This view, which was a teaser for the blog, was taken from my rooftop terrazzo.  It is a fraction of the panorama of the river valley that I see every morning, and since Easter is traditionally somewhat miserable weather-wise, the clouds stick to the hilltops.  The barrio you can see in the middle distance is Ficoa, one of the most luxury districts in the city.  Ambato is notable amongst Ecuadorian cities for having small fruit farms (300-500 m2) still operating within city limits and even within its most established barrios - it's from this that the Ambato gets one of its two sobriquets: The City of Fruits and Flowers.  The tendency for even the poorest barrios to take tremendous pride in their greenspaces gives the other: The Garden City.  My barrio, Miraflores Alto, is a working-class mixture of professors and labourers, and my neighbours keep a mixture of chickens, turkeys, and ducks in their yards; someone down the hill has a cow that I frequently hear but have never seen.  Consequently, if the season is right I can buy duck eggs from my neighbours (and if the season is wrong, entire Muscovy ducks for roasting.)
       

       
      Today, I'll be doing my largest fresh-food shopping at the Mercado Mayorista, the largest market of its kind in South America - this place covers nearly 30 square blocks, and it exists to both buy and sell produce from across the country.  Sundays and Mondays it also opens up to a huge, raucous farmer's market where smaller quantities are available for purchase.  Sunday is the day of the freshest food and the largest number of vendors.  And I'm going to cross more than half the city to get there - I've moved since the last blog, and my new house, on the slopes of the river valley is further away than the old one on the high plain.  I promise to take many pictures of this - particularly close to the High Holy days, the Mayorista is alive with vendors and there will be special sections cordoned off for sales of bacalao, truly enormous squashes, and if it follows the previous years' trends, a festival of Hornado (about which more later).  Apart from mangoes, which are just finishing up their season, it is harvest time across the country, and the Mayorista will be well stocked with all manner of fruits and vegetables.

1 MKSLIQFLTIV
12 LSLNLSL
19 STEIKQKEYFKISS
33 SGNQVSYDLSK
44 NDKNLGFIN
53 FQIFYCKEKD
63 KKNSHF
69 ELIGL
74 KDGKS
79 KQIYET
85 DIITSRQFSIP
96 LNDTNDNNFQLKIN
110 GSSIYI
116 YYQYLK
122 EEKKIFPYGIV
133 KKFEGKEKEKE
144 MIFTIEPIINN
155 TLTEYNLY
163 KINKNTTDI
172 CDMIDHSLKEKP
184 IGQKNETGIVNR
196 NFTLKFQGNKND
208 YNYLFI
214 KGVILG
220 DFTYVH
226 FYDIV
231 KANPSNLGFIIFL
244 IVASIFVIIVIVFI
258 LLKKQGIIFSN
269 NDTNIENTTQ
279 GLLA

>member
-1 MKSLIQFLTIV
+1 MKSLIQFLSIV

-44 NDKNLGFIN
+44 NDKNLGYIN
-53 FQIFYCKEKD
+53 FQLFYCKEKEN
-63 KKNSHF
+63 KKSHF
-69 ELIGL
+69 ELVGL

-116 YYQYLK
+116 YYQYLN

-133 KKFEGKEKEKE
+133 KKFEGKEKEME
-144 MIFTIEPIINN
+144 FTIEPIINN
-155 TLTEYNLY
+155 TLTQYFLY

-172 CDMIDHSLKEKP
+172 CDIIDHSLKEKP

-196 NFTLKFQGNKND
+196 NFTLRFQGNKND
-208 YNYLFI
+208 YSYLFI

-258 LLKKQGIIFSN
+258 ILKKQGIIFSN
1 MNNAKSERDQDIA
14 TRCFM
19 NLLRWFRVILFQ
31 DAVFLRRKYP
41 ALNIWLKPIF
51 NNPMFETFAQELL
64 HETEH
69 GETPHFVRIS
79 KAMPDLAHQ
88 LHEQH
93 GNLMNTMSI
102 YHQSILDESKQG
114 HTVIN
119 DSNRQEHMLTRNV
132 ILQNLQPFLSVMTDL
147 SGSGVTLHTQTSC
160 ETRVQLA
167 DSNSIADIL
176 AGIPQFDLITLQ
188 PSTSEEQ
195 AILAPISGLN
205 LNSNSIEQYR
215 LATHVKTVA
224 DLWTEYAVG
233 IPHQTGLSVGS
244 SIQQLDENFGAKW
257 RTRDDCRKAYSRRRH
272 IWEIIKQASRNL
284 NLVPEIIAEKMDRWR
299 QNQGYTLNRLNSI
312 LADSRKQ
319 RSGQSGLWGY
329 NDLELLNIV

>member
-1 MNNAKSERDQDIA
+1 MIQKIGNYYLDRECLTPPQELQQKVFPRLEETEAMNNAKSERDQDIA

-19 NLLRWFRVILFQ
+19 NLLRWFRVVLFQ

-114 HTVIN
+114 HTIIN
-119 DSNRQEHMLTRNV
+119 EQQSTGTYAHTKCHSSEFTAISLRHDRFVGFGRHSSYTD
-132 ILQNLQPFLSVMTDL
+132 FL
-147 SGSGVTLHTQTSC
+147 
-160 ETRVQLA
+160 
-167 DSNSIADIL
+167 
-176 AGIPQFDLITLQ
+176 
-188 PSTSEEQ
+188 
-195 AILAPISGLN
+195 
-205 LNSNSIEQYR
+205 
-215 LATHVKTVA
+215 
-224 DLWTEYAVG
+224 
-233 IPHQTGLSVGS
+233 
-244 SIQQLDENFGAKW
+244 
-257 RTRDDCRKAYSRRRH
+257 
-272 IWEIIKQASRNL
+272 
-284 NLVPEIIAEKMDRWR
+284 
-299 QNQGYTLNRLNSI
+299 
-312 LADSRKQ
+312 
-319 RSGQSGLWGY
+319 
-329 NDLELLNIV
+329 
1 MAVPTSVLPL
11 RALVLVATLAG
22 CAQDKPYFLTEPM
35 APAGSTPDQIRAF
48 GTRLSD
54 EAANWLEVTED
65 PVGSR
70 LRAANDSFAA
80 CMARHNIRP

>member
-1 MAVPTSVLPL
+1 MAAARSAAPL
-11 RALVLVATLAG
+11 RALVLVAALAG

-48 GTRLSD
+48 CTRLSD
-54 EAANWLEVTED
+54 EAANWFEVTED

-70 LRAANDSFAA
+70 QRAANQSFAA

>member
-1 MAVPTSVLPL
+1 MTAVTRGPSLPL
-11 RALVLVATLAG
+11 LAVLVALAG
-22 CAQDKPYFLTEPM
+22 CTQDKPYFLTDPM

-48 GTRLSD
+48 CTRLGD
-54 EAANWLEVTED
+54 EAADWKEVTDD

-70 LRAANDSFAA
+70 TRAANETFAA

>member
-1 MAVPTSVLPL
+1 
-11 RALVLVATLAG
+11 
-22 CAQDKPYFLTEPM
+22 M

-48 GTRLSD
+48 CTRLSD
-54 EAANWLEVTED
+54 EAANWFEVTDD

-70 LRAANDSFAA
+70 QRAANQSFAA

To start us off, I'll demystify one of my teasers a bit.
       

       
      The Minion head that peeks out of my cupboard every day belongs to my jar of ChocoListo, the Ecuadorian equivalent of chocolate Ovaltine.  Since I gave up coffee for Lent, it's my go-to morning beverage.  ChocoListo normally comes in the plain white jar with orange lid that you see in front of the Minion; that's now my hot chocolate jar because I just couldn't resist when the company came out with the specialty jars.  I firmly believe that one is never too old to have whimsical things!
       

    • By therese
      Good morning, y’all, and welcome to the party chez Therese.